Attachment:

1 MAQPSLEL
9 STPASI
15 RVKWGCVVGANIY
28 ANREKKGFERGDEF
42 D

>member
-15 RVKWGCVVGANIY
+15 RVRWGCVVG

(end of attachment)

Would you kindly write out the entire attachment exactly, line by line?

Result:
1 MAQPSLEL
9 STPASI
15 RVKWGCVVGANIY
28 ANREKKGFERGDEF
42 D

>member
-15 RVKWGCVVGANIY
+15 RVRWGCVVG